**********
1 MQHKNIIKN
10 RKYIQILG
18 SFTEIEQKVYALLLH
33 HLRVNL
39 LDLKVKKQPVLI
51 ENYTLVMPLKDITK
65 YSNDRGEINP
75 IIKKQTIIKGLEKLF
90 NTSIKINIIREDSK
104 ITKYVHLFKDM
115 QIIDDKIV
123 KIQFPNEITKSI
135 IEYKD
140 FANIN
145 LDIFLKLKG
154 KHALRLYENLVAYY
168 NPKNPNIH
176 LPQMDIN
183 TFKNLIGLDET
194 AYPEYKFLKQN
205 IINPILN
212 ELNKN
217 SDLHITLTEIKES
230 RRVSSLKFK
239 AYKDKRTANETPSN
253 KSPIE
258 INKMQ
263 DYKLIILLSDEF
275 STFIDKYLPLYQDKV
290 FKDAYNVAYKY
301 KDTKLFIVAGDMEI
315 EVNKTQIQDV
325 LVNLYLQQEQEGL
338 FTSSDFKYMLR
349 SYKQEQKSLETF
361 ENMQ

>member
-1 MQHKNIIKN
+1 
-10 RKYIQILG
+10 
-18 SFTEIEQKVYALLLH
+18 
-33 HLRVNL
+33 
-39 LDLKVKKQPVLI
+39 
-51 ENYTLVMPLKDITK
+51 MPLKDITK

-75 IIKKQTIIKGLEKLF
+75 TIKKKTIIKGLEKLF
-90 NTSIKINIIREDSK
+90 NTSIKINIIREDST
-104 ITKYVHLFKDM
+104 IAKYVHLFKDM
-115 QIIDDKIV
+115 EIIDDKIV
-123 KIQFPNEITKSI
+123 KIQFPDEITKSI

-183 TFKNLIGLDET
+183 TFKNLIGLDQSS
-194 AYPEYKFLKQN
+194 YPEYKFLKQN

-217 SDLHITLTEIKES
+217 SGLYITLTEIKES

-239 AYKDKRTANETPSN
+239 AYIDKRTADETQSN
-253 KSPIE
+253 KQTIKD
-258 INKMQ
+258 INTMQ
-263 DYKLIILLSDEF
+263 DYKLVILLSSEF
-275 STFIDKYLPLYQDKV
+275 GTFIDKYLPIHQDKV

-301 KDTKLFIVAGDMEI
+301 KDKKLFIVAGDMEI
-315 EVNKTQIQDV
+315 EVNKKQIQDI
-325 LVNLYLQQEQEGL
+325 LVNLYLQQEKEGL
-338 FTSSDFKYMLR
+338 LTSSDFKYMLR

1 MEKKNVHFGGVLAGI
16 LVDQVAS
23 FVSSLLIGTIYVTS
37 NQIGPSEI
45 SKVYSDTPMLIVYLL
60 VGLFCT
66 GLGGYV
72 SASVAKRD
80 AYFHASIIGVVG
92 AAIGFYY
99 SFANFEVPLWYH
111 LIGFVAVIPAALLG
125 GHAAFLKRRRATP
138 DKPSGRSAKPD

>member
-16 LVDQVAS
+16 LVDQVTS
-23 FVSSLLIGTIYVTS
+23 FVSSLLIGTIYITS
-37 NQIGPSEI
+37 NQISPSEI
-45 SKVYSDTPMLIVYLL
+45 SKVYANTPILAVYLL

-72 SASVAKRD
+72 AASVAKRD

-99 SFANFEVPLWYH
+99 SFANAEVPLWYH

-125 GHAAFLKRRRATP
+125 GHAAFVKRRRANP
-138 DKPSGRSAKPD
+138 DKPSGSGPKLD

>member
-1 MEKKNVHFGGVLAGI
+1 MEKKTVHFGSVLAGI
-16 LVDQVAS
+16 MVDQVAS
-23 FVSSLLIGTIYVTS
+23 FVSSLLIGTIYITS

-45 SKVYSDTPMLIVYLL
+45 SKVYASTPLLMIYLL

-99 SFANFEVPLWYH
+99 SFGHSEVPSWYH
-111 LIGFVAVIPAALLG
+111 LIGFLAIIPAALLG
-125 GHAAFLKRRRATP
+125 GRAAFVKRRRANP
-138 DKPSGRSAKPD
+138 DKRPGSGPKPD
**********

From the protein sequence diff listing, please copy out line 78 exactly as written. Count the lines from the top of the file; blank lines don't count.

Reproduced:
-315 EVNKTQIQDV